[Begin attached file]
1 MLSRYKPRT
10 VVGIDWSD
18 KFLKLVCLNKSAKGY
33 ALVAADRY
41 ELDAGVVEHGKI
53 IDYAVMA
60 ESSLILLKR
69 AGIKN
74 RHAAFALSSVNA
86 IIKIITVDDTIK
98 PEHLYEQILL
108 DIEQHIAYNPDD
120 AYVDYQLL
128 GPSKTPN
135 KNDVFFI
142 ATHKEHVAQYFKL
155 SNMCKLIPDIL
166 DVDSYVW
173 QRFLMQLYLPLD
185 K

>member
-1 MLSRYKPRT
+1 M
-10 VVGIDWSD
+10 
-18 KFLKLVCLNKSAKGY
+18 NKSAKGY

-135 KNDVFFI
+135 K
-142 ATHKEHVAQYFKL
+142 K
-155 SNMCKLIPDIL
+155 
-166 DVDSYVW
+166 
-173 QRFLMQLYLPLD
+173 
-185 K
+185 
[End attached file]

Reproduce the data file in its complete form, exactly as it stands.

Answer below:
1 MLSRYKPRT
10 VVGIDWSD
18 KFLKLVCLNKSAKGY
33 ALVAADRY
41 ELDAGVVEHGKI
53 IDYAVMA
60 ESSLILLKR
69 AGIKN
74 RHAAFALSSVNA
86 IIKIITVDDTIK
98 PEHLYEQILL
108 DIEQHIAYNPDD
120 AYVDYQLL
128 GPSKTPN
135 KNDVFFI
142 ATHKEHVAQYFKL
155 SNMCKLIPDIL
166 DVDSYVW
173 QRFLMQLYLPLD
185 K

>member
-1 MLSRYKPRT
+1 M
-10 VVGIDWSD
+10 
-18 KFLKLVCLNKSAKGY
+18 NKSAKGY

-135 KNDVFFI
+135 K
-142 ATHKEHVAQYFKL
+142 K
-155 SNMCKLIPDIL
+155 
-166 DVDSYVW
+166 
-173 QRFLMQLYLPLD
+173 
-185 K
+185 